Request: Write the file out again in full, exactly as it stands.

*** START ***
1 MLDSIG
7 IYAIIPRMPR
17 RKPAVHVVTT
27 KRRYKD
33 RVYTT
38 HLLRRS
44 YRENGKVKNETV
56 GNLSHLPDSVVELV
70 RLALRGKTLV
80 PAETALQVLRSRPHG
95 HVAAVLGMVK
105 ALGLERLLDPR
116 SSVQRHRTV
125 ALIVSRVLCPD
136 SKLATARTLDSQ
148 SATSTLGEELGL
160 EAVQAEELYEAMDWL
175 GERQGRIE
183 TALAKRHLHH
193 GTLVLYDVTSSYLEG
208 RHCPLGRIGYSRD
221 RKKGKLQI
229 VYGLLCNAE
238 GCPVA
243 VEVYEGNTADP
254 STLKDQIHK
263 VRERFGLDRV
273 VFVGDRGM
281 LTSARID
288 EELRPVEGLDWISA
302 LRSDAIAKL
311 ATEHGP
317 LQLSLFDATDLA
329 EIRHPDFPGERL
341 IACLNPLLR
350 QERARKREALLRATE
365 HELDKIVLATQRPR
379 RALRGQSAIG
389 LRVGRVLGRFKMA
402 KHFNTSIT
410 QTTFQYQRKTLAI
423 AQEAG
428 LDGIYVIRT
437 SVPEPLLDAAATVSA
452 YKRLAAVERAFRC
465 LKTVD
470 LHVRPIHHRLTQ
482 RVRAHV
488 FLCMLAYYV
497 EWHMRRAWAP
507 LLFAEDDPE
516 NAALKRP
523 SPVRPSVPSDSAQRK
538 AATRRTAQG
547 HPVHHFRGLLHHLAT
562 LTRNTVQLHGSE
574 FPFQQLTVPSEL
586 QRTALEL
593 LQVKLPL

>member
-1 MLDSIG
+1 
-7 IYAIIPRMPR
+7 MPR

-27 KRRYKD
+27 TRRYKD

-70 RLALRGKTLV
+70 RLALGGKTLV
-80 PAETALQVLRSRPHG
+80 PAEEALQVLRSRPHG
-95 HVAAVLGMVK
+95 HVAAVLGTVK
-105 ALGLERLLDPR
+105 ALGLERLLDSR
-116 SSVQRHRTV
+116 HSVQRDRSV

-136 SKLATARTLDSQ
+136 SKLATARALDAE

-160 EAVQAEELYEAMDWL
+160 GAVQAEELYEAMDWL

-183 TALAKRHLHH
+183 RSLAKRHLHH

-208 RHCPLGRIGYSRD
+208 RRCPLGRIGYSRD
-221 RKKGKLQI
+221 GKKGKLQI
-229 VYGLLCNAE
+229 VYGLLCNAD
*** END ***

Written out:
1 MLDSIG
7 IYAIIPRMPR
17 RKPAVHVVTT
27 KRRYKD
33 RVYTT
38 HLLRRS
44 YRENGKVKNETV
56 GNLSHLPDSVVELV
70 RLALRGKTLV
80 PAETALQVLRSRPHG
95 HVAAVLGMVK
105 ALGLERLLDPR
116 SSVQRHRTV
125 ALIVSRVLCPD
136 SKLATARTLDSQ
148 SATSTLGEELGL
160 EAVQAEELYEAMDWL
175 GERQGRIE
183 TALAKRHLHH
193 GTLVLYDVTSSYLEG
208 RHCPLGRIGYSRD
221 RKKGKLQI
229 VYGLLCNAE
238 GCPVA
243 VEVYEGNTADP
254 STLKDQIHK
263 VRERFGLDRV
273 VFVGDRGM
281 LTSARID
288 EELRPVEGLDWISA
302 LRSDAIAKL
311 ATEHGP
317 LQLSLFDATDLA
329 EIRHPDFPGERL
341 IACLNPLLR
350 QERARKREALLRATE
365 HELDKIVLATQRPR
379 RALRGQSAIG
389 LRVGRVLGRFKMA
402 KHFNTSIT
410 QTTFQYQRKTLAI
423 AQEAG
428 LDGIYVIRT
437 SVPEPLLDAAATVSA
452 YKRLAAVERAFRC
465 LKTVD
470 LHVRPIHHRLTQ
482 RVRAHV
488 FLCMLAYYV
497 EWHMRRAWAP
507 LLFAEDDPE
516 NAALKRP
523 SPVRPSVPSDSAQRK
538 AATRRTAQG
547 HPVHHFRGLLHHLAT
562 LTRNTVQLHGSE
574 FPFQQLTVPSEL
586 QRTALEL
593 LQVKLPL

>member
-1 MLDSIG
+1 
-7 IYAIIPRMPR
+7 MPR

-27 KRRYKD
+27 TRRYKD

-70 RLALRGKTLV
+70 RLALGGKTLV
-80 PAETALQVLRSRPHG
+80 PAEEALQVLRSRPHG
-95 HVAAVLGMVK
+95 HVAAVLGTVK
-105 ALGLERLLDPR
+105 ALGLERLLDSR
-116 SSVQRHRTV
+116 HSVQRDRSV

-136 SKLATARTLDSQ
+136 SKLATARALDAE

-160 EAVQAEELYEAMDWL
+160 GAVQAEELYEAMDWL

-183 TALAKRHLHH
+183 RSLAKRHLHH

-208 RHCPLGRIGYSRD
+208 RRCPLGRIGYSRD
-221 RKKGKLQI
+221 GKKGKLQI
-229 VYGLLCNAE
+229 VYGLLCNAD